Much of modern life operates on the basis of credit. We all borrow something from somebody.  There are occasions when we borrow from our neighbour.  Most people buy their motor cars on an instalment.  Everyone one who owns a house buys it on credit.  Businesses often purchase equipment and supplies with borrowed money.  Borrowing can be a good and useful thing as long as it is not abused.  The economics of the world would simply cease to function without it.  The use of credit does however have its limits.  In terms of money, there is a limit on how much we can borrow.  Even in terms of life, there is a limit on the kind of things that can be borrowed. In this Sunday’s Gospel Jesus tells a story about ten bridesmaids at a wedding.  Five of them were foolish while the other five were sensible.  This distinction became apparent at the point of being prepared.  Their role was to meet the groom with their lighted torches but because of the groom’s delay the torches were running low on fuel.  The five sensible had allowed for such an emergency, the five foolish had not. They tried to borrow some oil but their request was denied.  That refusal seems selfish and uncaring, but it is true to life.  When a crisis comes and our needs are urgent we must depend on our own resources.  Life allows us to borrow from one another in minor things, but in the great moments when we face important issues we have only that which we have brought with us.  Jesus drew a line right down the middle of that wedding party and said “Five of them were foolish while the other five were sensible”.   There is of course a sense in which faith in God is always borrowed, we have not invented it for ourselves, we have learned about God from Scripture.  The Church has preserved that faith and has handed it down to our generation.  We would never have known God at all except for the faith that others had in him.  Our parents may have been the best people on earth and that is a blessing beyond measure.  It gives us an advantage in life that nothing else could give us.  Whatever kind of advantage we may have inherited, it is up to us to shape our own destinies.  Character is not transferable, it cannot be borrowed, not even from ones own family.  We must build it for ourselves. In many ways our lives are inseparably intertwined with the people around us.  We are mutually dependant on one another.  Sharing is caring.  Ours is a shared existence.  What happens to one happens to all.  But there is another sense in which each of us is profoundly alone.  No one can get inside my body and life my life for me.  I must do that for myself.  No one can make my choices for me.  I must make them for myself.  When the time comes for me to die, no one can take my place.  No one can even go with me.  I must make that final journey for myself.  Some things cannot be borrowed.  A final thought would not be complete without one other word, and it is this.  Even in the lonely experiences that we all have to face, we are never truly alone.  There is ANOTHER who walks beside us and lives within us.  His promise is “I am with you always even until the end of time”.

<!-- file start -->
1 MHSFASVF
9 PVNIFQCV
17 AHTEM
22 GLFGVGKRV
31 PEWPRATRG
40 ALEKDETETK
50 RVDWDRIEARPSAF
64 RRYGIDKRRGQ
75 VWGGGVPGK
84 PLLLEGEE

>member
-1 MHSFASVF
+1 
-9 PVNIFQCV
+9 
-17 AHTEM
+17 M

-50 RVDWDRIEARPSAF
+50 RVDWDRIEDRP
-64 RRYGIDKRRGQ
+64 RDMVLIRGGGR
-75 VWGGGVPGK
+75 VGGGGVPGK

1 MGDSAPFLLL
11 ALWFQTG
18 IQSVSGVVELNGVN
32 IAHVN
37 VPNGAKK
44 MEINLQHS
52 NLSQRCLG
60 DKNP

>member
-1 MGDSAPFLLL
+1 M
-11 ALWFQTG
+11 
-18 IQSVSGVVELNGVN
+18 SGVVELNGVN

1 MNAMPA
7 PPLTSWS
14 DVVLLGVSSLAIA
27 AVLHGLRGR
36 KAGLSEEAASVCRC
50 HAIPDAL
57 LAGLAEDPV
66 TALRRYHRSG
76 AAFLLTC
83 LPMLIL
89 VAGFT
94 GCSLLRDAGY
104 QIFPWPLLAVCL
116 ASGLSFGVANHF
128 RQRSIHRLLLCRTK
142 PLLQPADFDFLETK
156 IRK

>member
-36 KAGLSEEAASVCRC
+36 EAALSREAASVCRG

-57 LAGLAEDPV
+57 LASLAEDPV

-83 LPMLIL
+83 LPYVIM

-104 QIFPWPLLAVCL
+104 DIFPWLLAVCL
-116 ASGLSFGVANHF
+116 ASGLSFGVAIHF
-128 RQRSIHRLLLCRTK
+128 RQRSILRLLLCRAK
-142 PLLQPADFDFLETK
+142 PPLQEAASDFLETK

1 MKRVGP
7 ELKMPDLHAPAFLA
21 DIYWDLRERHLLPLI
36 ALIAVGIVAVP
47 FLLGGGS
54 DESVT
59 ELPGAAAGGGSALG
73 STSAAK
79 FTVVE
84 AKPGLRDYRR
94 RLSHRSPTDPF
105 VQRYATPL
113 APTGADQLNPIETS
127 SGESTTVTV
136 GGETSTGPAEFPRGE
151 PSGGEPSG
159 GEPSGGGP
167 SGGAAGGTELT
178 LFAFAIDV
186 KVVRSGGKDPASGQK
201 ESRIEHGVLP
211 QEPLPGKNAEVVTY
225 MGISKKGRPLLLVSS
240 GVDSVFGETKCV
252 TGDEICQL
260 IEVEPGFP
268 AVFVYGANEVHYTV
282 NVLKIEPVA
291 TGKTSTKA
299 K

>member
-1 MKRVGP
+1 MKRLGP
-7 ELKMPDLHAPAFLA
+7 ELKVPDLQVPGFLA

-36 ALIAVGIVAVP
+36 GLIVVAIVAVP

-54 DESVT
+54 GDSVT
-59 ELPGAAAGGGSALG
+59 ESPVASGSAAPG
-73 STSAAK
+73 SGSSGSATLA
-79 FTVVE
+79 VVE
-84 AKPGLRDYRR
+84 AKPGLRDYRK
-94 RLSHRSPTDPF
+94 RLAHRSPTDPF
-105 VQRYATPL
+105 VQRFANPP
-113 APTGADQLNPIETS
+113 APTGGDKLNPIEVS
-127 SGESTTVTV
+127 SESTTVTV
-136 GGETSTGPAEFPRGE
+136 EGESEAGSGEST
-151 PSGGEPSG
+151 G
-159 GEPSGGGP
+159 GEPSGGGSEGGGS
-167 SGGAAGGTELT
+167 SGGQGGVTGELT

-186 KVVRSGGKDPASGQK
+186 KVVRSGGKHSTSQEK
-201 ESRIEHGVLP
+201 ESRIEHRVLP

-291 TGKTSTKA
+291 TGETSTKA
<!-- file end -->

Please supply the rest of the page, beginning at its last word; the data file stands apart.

Fr John